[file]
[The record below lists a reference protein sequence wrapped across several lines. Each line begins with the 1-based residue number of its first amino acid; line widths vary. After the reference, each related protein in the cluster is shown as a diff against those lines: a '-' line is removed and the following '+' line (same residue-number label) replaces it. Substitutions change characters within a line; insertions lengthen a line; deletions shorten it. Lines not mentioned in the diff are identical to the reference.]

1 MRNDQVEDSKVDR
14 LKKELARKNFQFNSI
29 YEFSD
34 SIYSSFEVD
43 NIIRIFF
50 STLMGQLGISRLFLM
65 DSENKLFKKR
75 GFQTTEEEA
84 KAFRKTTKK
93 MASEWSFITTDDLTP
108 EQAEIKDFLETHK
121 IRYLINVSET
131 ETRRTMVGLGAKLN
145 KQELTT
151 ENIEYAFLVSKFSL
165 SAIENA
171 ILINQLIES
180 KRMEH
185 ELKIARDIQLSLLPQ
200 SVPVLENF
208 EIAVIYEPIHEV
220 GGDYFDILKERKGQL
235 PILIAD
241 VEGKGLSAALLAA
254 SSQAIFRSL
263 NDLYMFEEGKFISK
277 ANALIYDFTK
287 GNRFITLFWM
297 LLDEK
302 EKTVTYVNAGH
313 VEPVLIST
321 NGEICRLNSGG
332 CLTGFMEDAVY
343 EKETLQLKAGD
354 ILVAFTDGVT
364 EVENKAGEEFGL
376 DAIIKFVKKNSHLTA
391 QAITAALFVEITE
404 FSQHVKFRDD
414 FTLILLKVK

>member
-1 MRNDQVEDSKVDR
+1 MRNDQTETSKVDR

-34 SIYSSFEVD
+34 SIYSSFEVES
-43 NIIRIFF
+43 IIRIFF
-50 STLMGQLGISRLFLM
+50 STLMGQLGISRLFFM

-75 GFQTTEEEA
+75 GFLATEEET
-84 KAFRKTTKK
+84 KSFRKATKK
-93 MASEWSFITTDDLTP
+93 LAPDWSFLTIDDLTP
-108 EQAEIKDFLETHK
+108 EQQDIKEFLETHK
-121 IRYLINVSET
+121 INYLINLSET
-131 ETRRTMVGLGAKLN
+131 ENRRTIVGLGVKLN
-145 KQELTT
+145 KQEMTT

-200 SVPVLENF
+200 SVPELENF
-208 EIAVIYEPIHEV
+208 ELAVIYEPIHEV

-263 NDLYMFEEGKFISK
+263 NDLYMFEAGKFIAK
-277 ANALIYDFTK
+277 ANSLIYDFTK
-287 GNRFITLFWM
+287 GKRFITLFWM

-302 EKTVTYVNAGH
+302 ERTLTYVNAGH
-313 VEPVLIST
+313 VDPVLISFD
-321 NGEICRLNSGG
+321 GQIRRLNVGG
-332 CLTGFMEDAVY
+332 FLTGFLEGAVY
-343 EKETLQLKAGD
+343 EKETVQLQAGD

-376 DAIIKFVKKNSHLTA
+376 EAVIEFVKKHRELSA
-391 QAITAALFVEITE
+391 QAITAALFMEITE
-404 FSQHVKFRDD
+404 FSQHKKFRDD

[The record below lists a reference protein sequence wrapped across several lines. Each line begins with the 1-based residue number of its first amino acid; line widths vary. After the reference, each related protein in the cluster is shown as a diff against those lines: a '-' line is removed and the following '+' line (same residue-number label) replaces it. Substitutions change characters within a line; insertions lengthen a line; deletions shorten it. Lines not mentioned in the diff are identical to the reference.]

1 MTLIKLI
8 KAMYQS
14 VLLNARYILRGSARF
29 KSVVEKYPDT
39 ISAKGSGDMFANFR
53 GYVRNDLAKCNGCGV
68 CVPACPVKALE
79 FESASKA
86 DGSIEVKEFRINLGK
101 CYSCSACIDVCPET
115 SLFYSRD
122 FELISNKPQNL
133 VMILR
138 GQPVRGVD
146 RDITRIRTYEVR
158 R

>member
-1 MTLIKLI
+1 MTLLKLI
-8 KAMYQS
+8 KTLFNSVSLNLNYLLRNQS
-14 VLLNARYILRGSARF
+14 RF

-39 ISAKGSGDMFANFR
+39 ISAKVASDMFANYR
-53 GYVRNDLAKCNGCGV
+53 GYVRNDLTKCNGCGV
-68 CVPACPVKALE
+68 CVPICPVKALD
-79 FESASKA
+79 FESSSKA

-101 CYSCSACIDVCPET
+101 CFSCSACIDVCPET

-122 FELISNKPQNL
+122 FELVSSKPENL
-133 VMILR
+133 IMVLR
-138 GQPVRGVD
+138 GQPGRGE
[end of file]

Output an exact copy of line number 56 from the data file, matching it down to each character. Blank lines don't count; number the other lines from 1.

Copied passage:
+93 LAPDWSFLTIDDLTP